Record Display for the EPA National Library Catalog


OLS Field Name OLS Field Data
Main Title Assessment of Acetone as a Potential Air Pollution Problem. Volume V.
Author Patterson, Robert M. ; Bornstein, Mark I. ; Garshick., Eric ;
CORP Author GCA Corp., Bedford, Mass. GCA Technology Div.;Environmental Protection Agency, Research Triangle Park, N.C.
Year Published 1976
Report Number GCA-TR-75-32-G(5); EPA-68-02-1337;
Stock Number PB-258 357
Additional Subjects Acetone ; Air pollution ; Chemical properties ; Physical properties ; Public health ; Industrial wastes ; Chemical industry ; Combustion products ; Assessments ; Air pollution control ; Toxicity ; Concentration(Composition) ; Sources ; Humans ; Plants(Botany) ; Animals ; Solvents ; Absorbers(Materials) ; Incinerators ; Air pollution effects(Humans) ; Air pollution effects(Animals) ; Air pollution effects(Plants) ; Air pollution effects(Materials) ; Activated charcoal
Library Call Number Additional Info Location Last
NTIS  PB-258 357 Most EPA libraries have a fiche copy filed under the call number shown. Check with individual libraries about paper copy. 06/23/1988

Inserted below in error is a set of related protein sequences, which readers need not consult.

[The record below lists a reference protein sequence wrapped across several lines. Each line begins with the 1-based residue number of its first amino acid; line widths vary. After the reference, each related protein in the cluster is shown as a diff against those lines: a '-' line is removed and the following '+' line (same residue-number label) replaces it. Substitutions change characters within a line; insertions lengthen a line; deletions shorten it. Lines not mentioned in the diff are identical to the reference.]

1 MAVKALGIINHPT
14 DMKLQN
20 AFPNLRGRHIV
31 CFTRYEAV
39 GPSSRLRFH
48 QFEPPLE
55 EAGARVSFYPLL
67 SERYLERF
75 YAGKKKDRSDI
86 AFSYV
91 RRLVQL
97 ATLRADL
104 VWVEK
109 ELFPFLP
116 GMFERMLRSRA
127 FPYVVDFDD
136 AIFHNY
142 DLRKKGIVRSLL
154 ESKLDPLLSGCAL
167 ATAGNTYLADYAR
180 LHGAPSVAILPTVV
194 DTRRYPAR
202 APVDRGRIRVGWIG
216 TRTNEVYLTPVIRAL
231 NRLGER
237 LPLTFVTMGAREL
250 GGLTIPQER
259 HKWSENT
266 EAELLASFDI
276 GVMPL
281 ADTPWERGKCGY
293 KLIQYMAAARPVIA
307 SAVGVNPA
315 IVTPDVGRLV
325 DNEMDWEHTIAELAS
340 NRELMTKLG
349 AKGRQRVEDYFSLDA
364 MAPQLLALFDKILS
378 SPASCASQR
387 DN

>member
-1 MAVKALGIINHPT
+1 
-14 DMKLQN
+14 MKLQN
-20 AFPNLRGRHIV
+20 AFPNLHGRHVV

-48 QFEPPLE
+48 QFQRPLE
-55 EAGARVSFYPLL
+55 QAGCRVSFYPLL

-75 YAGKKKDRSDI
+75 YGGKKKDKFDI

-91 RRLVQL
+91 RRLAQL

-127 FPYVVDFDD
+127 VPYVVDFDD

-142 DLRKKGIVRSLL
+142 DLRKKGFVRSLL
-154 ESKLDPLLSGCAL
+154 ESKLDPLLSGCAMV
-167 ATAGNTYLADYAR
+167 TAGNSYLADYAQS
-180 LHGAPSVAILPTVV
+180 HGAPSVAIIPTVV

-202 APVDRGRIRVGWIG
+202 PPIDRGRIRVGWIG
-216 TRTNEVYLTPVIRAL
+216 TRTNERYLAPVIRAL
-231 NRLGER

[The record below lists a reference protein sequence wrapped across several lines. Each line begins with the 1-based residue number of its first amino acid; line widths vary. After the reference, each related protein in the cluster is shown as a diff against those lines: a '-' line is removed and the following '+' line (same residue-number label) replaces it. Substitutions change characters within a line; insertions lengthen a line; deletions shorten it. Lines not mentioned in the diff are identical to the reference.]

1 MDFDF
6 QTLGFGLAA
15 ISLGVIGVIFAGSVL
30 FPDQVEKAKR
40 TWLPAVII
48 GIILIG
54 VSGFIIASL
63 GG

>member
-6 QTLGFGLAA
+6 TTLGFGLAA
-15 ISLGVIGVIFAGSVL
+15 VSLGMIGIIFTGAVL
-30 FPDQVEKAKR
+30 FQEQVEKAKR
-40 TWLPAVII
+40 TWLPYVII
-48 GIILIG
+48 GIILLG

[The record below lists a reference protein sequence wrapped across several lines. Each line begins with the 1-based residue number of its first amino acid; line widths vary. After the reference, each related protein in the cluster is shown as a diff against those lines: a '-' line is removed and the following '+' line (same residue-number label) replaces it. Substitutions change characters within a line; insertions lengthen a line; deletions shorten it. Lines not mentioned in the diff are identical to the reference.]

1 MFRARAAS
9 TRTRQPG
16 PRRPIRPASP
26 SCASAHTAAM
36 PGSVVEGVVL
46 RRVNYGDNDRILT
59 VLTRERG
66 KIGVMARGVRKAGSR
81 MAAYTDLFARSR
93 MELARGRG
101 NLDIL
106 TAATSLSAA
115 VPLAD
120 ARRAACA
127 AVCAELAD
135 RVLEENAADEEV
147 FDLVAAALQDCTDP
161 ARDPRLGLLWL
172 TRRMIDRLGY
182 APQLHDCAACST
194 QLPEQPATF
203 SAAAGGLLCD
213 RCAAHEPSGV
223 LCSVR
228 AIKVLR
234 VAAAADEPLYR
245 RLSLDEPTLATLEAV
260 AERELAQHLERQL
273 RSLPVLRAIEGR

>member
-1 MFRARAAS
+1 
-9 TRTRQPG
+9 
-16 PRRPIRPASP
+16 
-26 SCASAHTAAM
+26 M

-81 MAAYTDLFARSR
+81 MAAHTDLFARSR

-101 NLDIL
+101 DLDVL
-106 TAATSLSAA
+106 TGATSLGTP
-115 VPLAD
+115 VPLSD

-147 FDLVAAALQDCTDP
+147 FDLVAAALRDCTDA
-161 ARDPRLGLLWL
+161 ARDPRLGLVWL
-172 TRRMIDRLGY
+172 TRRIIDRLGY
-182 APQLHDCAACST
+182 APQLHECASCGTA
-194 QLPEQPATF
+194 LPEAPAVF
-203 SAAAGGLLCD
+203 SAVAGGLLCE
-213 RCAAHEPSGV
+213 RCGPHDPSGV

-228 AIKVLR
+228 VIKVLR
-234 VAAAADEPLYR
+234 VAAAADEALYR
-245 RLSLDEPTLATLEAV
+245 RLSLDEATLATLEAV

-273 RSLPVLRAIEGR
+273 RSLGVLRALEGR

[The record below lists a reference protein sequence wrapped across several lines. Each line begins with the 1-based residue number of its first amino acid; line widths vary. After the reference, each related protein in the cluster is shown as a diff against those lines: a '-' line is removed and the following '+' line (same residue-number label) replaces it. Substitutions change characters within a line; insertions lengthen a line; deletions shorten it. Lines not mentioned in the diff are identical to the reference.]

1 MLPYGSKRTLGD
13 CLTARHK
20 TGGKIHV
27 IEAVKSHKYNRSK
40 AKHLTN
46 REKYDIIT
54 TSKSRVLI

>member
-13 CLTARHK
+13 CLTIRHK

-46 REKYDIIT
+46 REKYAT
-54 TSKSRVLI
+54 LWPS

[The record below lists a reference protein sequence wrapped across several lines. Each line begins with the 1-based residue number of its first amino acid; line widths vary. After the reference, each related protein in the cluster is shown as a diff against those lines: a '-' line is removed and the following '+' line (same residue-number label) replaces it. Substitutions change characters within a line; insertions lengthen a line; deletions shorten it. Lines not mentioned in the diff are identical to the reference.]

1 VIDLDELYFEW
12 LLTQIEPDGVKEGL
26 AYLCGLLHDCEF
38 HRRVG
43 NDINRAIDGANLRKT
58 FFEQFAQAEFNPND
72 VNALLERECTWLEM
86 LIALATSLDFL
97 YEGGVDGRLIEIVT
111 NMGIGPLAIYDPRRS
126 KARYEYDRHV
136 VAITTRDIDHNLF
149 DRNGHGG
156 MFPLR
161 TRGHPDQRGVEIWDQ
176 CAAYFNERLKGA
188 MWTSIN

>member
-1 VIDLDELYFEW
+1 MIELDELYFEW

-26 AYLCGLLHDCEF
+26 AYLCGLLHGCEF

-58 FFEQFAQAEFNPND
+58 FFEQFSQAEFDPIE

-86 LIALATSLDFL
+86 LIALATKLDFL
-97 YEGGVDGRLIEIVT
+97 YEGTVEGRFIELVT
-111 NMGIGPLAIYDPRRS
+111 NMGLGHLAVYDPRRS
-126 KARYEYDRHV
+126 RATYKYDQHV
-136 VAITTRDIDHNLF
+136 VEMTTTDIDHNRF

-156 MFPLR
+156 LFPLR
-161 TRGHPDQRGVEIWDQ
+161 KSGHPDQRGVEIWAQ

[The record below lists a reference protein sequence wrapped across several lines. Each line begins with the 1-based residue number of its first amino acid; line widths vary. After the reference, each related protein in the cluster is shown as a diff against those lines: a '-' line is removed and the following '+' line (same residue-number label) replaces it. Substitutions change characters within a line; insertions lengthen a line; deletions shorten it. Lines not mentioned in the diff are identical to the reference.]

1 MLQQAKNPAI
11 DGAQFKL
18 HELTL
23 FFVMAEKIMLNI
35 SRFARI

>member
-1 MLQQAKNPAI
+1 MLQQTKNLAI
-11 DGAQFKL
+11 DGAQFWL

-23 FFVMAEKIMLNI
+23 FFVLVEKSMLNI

Collation 28p
Acetone is a colorless, highly flammable liquid with a characteristic mintlike odor and taste. It is one of the least hazardous organic solvents. Acute exposure can cause mucous membrane irritation, headache, and narcosis. Emissions result primarily from solvent usage, production, use as an absorbent packing for acetylene, bulk storage, and end-product manufacturing. About one-third of total production is eventually lost as emissions. Two types of emission controls are used extensively by the industry. These are vapor recovery and incineration. Control by adsorption on activated charcoal is used when recovery is economically desirable. Based on the results of the health effects research presented in this report, and the ambient concentration estimates, it appears that acetone as an air pollutant does not pose a threat to the health of the general population. In addition, acetone does not appear to pose other environmental insults which would warrant further investigation or restriction of its use at the present time.